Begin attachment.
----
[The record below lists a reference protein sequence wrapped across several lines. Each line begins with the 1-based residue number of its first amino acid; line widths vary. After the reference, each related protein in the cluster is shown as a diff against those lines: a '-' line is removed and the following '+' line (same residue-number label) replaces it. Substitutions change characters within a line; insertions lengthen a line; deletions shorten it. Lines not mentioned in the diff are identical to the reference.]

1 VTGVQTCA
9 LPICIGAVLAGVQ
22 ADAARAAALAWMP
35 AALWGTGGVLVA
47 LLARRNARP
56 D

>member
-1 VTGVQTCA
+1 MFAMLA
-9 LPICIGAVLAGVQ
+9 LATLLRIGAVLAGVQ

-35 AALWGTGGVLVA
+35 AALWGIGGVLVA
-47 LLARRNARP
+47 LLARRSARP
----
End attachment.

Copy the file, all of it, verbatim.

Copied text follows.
[The record below lists a reference protein sequence wrapped across several lines. Each line begins with the 1-based residue number of its first amino acid; line widths vary. After the reference, each related protein in the cluster is shown as a diff against those lines: a '-' line is removed and the following '+' line (same residue-number label) replaces it. Substitutions change characters within a line; insertions lengthen a line; deletions shorten it. Lines not mentioned in the diff are identical to the reference.]

1 VTGVQTCA
9 LPICIGAVLAGVQ
22 ADAARAAALAWMP
35 AALWGTGGVLVA
47 LLARRNARP
56 D

>member
-1 VTGVQTCA
+1 MFAMLA
-9 LPICIGAVLAGVQ
+9 LATLLRIGAVLAGVQ

-35 AALWGTGGVLVA
+35 AALWGIGGVLVA
-47 LLARRNARP
+47 LLARRSARP